“In 2020, each [Curaçao] islander produced an average of 1,200 kilograms [about 2,650 pounds] of waste per year,” says Ciaretta Profas, a government adviser on environmental policy. “That’s three times as much as usual in Latin America,” she adds. Of course, this isn’t because the inhabitants of Curaçao are particularly wasteful, but because all the garbage left behind by tourists is statistically attributed to the 150,000 inhabitants.

Profas is now part of an interdisciplinary team overhauling the island nation’s waste management system, which was underfinanced for more than 20 years and of no interest to politicians, according to a study.

“Our goal is to transition towards a circular economy,” Profas says. That’s a tall order, but one necessary for Caribbean nations to embrace if tourism is to go on thriving in the islands.

Green Phenix beach cleanup.
Green Phenix beach cleanup. Three young people collect waste on the northern shore of the Caribbean island of Curaçao. Trash buildup, much of it left by visitors, threatens the tourist industry on Curaçao. Image by Sandra Weiss.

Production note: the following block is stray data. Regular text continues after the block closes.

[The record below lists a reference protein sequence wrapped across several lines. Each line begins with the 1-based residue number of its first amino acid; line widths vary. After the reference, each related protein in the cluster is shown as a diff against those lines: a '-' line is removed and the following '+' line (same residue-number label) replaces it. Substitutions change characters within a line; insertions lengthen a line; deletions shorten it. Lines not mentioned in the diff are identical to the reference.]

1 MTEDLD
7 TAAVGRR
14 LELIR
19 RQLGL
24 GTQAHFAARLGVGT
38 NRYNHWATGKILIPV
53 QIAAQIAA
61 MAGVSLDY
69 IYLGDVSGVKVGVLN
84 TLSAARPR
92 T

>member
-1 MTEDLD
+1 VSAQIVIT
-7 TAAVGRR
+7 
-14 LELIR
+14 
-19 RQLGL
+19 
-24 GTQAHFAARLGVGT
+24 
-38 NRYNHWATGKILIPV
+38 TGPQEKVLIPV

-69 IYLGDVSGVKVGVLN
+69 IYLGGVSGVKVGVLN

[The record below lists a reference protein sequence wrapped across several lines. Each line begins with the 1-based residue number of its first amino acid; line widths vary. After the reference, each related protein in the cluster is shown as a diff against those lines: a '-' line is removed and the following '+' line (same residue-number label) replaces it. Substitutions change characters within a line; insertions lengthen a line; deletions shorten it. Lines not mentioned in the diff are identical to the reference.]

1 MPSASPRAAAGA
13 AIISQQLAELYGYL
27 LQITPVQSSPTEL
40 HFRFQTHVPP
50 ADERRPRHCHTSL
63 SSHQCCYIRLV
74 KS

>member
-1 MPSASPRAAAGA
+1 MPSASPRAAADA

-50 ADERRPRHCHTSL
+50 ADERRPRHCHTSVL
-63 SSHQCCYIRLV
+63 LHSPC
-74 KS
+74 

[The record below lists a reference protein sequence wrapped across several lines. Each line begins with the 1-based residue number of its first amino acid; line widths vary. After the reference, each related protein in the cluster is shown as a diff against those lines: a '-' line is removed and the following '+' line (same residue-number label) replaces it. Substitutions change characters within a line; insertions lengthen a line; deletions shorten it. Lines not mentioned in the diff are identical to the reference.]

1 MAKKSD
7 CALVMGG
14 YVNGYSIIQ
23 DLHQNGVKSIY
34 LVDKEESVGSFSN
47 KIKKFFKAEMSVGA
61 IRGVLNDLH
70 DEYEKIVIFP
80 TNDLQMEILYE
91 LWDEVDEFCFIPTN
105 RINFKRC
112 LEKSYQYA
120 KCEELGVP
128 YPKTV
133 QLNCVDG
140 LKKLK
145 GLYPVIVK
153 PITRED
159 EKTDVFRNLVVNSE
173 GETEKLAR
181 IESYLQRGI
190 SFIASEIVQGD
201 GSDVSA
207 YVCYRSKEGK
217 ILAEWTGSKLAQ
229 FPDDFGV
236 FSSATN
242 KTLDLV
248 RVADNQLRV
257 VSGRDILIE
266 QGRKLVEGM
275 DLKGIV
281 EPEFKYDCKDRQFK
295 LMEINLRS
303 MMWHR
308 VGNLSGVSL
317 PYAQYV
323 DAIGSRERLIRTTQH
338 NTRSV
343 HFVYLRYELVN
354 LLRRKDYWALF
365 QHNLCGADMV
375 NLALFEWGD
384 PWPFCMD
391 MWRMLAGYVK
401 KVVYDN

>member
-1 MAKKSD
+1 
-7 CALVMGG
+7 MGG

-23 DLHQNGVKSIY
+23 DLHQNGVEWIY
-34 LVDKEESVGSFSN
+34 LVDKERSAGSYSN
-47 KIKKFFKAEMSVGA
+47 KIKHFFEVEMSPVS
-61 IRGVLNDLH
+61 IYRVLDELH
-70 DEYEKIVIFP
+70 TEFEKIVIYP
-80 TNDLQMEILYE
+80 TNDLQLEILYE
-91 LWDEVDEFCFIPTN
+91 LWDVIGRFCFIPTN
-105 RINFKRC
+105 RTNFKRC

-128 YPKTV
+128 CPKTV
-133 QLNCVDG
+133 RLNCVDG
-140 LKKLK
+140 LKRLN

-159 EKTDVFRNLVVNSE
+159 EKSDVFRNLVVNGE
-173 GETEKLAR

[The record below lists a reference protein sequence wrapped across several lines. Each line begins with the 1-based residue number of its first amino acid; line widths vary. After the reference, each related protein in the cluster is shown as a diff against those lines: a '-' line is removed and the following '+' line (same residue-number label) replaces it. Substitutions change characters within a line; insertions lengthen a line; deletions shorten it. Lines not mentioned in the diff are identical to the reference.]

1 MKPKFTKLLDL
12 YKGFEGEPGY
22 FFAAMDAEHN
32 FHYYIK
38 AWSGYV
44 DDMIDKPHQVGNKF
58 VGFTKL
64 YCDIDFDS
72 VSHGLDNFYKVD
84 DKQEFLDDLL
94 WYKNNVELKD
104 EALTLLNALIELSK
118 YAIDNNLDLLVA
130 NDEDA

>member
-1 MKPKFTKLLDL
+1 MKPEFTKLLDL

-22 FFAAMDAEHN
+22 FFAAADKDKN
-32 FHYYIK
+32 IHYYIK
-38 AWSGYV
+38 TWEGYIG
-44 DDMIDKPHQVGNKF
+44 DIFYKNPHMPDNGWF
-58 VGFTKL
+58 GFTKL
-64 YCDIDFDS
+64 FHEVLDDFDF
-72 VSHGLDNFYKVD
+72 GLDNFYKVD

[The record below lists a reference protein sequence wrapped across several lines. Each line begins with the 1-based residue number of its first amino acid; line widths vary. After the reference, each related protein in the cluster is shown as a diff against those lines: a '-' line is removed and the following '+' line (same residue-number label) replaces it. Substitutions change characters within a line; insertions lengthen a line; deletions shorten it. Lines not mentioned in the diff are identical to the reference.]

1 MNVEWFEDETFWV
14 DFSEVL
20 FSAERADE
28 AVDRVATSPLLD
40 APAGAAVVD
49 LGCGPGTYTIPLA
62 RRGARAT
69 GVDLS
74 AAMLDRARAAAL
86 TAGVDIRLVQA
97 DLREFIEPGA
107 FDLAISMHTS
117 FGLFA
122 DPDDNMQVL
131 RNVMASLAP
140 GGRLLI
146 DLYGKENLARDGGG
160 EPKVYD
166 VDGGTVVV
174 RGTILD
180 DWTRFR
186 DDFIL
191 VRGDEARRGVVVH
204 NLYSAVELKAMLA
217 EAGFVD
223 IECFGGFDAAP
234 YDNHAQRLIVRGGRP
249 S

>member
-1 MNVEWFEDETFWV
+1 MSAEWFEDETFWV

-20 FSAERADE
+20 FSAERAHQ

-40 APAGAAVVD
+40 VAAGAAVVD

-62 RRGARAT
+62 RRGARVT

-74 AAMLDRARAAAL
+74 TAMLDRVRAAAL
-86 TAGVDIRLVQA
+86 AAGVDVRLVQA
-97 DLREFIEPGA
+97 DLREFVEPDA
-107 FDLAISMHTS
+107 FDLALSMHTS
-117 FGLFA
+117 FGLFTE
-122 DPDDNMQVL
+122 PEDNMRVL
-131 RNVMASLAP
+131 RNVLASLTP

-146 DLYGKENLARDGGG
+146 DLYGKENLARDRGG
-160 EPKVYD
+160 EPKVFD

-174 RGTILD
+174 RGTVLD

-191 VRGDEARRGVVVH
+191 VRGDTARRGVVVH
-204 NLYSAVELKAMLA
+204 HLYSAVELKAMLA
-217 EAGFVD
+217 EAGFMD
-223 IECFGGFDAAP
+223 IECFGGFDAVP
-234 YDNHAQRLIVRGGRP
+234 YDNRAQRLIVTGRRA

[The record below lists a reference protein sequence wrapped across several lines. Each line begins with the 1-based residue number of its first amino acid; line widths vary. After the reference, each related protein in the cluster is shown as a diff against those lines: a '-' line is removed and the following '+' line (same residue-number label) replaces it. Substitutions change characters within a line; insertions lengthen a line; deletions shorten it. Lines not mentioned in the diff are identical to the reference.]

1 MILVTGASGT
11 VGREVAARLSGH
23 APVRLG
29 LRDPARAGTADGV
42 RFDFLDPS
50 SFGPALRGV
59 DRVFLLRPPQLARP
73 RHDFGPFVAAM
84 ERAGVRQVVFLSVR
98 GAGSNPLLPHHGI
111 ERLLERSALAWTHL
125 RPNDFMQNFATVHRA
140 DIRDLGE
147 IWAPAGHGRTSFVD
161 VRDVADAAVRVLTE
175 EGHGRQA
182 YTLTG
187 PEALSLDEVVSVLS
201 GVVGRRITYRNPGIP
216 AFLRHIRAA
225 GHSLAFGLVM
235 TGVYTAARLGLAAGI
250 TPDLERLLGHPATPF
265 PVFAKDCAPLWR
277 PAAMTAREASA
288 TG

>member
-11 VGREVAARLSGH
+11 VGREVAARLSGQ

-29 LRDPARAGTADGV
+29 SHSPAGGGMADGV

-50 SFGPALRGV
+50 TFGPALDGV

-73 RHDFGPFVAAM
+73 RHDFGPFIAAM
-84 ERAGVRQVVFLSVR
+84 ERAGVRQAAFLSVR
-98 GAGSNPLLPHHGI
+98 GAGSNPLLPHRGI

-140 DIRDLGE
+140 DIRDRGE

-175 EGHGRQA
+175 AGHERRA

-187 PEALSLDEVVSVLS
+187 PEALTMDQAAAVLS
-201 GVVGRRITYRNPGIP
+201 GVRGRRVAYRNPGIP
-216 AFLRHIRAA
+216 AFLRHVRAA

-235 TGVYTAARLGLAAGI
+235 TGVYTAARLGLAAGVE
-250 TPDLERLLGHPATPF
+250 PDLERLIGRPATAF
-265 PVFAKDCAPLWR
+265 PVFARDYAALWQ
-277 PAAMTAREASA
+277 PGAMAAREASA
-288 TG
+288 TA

Citizens take the lead in circular economy transformation

Sabine Berendse, the founder of Green Phenix, is pleased at the creation of hers and similar projects, but she’s also skeptical that the pace of implementation can match the urgency of the titanic trash problem.

“Currently, Mount Christoffel, with its 1,220 feet [height]” — 372 meters — “is the highest point of Curaçao,” she notes. “In five years, Mont Malpais will tower above it.“ Malpais is the island’s only dump, and is managed by a public-private association. It’s an old landfill, lacking adequate soil coverage, suffering from toxic leaching and odorous gas releases that are polluting the surrounding area.

Green Phenix was founded in 2019 by Berendse, and inspired by a morning beach walk when she stumbled across dead turtles suffocated in discarded fishing nets. Plastic refuse was everywhere.